Varsity medical ethics debate 2018: constant health monitoring - the advance of technology into healthcare
Arbe-Barnes, Edward H
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Gilmartin, C., Arbe-Barnes, E. H., Diamond, M., Fretwell, S., McGivern, E., Vlazaki, M., & Zhu, L. (2018). Varsity medical ethics debate 2018: constant health monitoring - the advance of technology into healthcare. https://doi.org/10.1186/s13010-018-0065-0
Abstract The 2018 Varsity Medical Ethics debate convened upon the motion: “This house believes that the constant monitoring of our health does more harm than good”. This annual debate between students from the Universities of Oxford and Cambridge is now in its tenth year. This year’s debate was hosted at the Oxford Union on 8th of February 2018, with Oxford winning for the Opposition, and was the catalyst for the collation and expansion of ideas in this paper. New technological devices have the potential to enhance patient autonomy, improve patient safety, simplify the management of chronic diseases, increase connectivity between patients and healthcare professionals and assist individuals to make lifestyle changes to improve their health. However, these are pitted against an encroachment of technology medicalising the individual and home, an exacerbation of health inequalities, a risk to the security of patient data, an alteration of the doctor-patient relationship dynamic and an infringement on individual self-identity. This paper will draw upon and develop these concepts, while contending arguments for and against constant health monitoring. This is not a review of medical devices and health monitoring, but a reflective development and more detailed elaboration of the main points highlighted in the 2018 Varsity Medical Ethics debate.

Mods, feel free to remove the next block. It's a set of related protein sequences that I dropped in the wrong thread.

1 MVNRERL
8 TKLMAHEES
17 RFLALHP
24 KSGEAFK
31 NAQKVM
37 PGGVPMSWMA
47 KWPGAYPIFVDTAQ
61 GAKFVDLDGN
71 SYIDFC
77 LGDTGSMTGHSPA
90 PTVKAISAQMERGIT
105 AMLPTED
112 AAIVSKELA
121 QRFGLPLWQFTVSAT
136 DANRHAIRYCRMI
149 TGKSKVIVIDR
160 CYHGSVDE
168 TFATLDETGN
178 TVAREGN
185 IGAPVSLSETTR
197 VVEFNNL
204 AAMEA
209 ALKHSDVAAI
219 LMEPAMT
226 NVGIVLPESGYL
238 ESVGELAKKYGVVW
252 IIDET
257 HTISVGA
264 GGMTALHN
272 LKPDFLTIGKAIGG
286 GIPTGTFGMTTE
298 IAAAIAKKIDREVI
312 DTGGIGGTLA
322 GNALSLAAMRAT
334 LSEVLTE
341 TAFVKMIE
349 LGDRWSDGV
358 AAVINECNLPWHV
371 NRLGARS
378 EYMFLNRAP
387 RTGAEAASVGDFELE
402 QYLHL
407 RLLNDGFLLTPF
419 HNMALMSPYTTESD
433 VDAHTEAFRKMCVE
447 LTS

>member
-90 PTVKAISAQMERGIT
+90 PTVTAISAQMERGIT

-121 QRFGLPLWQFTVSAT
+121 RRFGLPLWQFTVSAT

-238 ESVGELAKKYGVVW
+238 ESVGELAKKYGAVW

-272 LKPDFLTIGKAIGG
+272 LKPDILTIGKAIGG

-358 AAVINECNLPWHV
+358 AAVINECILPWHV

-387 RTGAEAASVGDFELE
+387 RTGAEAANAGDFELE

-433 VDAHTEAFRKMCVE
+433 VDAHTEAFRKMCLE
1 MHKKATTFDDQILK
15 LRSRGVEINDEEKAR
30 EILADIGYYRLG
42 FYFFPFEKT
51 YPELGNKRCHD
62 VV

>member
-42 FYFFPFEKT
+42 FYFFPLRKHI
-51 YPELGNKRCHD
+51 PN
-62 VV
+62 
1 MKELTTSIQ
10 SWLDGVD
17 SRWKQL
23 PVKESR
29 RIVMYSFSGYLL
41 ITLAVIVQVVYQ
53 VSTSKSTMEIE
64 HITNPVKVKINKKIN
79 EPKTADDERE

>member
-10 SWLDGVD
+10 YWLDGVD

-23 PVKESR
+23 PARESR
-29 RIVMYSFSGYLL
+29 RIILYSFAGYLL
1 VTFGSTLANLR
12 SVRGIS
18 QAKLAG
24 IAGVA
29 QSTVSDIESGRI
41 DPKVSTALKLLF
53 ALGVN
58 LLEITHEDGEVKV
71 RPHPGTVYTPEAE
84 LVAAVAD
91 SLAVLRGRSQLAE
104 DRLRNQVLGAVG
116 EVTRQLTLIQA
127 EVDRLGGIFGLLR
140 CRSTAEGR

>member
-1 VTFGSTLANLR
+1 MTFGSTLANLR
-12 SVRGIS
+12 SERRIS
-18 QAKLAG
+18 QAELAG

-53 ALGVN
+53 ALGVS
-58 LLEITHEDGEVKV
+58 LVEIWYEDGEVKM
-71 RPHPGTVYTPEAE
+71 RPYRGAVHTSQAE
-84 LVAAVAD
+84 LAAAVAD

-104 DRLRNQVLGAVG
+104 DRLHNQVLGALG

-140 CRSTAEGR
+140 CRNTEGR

External DOI: https://doi.org/10.1186/s13010-018-0065-0
This record's URL: https://www.repository.cam.ac.uk/handle/1810/279063
Rights Holder: The Author(s).